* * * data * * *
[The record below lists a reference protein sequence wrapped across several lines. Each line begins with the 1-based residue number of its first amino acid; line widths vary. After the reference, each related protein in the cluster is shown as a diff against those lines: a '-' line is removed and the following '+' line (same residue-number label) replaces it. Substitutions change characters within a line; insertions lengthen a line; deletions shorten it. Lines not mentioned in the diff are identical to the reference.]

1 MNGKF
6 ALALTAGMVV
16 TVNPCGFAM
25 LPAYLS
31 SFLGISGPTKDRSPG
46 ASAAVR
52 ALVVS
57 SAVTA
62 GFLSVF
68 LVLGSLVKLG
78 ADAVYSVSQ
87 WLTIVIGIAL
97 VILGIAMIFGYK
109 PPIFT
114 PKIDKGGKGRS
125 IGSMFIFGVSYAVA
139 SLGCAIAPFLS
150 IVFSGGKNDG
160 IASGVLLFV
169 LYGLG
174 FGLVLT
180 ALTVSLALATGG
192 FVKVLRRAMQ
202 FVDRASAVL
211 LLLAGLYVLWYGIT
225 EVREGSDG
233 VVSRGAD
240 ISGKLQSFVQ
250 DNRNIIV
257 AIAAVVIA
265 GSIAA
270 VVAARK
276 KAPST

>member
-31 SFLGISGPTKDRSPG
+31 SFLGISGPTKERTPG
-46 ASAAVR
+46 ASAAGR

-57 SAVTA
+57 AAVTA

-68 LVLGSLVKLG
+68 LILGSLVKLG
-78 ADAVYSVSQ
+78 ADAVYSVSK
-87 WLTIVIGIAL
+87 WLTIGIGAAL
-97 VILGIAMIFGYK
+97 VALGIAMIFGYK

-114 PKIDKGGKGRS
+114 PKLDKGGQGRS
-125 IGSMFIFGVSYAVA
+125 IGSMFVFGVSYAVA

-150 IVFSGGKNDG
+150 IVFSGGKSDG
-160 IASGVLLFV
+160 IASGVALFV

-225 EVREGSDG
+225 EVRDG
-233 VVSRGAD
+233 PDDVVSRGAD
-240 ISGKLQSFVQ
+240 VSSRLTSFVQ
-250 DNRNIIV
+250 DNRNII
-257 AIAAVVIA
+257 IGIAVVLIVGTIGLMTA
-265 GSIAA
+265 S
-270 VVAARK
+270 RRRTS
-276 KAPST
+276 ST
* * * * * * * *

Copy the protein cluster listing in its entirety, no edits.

[The record below lists a reference protein sequence wrapped across several lines. Each line begins with the 1-based residue number of its first amino acid; line widths vary. After the reference, each related protein in the cluster is shown as a diff against those lines: a '-' line is removed and the following '+' line (same residue-number label) replaces it. Substitutions change characters within a line; insertions lengthen a line; deletions shorten it. Lines not mentioned in the diff are identical to the reference.]

1 MNGKF
6 ALALTAGMVV
16 TVNPCGFAM
25 LPAYLS
31 SFLGISGPTKDRSPG
46 ASAAVR
52 ALVVS
57 SAVTA
62 GFLSVF
68 LVLGSLVKLG
78 ADAVYSVSQ
87 WLTIVIGIAL
97 VILGIAMIFGYK
109 PPIFT
114 PKIDKGGKGRS
125 IGSMFIFGVSYAVA
139 SLGCAIAPFLS
150 IVFSGGKNDG
160 IASGVLLFV
169 LYGLG
174 FGLVLT
180 ALTVSLALATGG
192 FVKVLRRAMQ
202 FVDRASAVL
211 LLLAGLYVLWYGIT
225 EVREGSDG
233 VVSRGAD
240 ISGKLQSFVQ
250 DNRNIIV
257 AIAAVVIA
265 GSIAA
270 VVAARK
276 KAPST

>member
-31 SFLGISGPTKDRSPG
+31 SFLGISGPTKERTPG
-46 ASAAVR
+46 ASAAGR

-57 SAVTA
+57 AAVTA

-68 LVLGSLVKLG
+68 LILGSLVKLG
-78 ADAVYSVSQ
+78 ADAVYSVSK
-87 WLTIVIGIAL
+87 WLTIGIGAAL
-97 VILGIAMIFGYK
+97 VALGIAMIFGYK

-114 PKIDKGGKGRS
+114 PKLDKGGQGRS
-125 IGSMFIFGVSYAVA
+125 IGSMFVFGVSYAVA

-150 IVFSGGKNDG
+150 IVFSGGKSDG
-160 IASGVLLFV
+160 IASGVALFV

-225 EVREGSDG
+225 EVRDG
-233 VVSRGAD
+233 PDDVVSRGAD
-240 ISGKLQSFVQ
+240 VSSRLTSFVQ
-250 DNRNIIV
+250 DNRNII
-257 AIAAVVIA
+257 IGIAVVLIVGTIGLMTA
-265 GSIAA
+265 S
-270 VVAARK
+270 RRRTS
-276 KAPST
+276 ST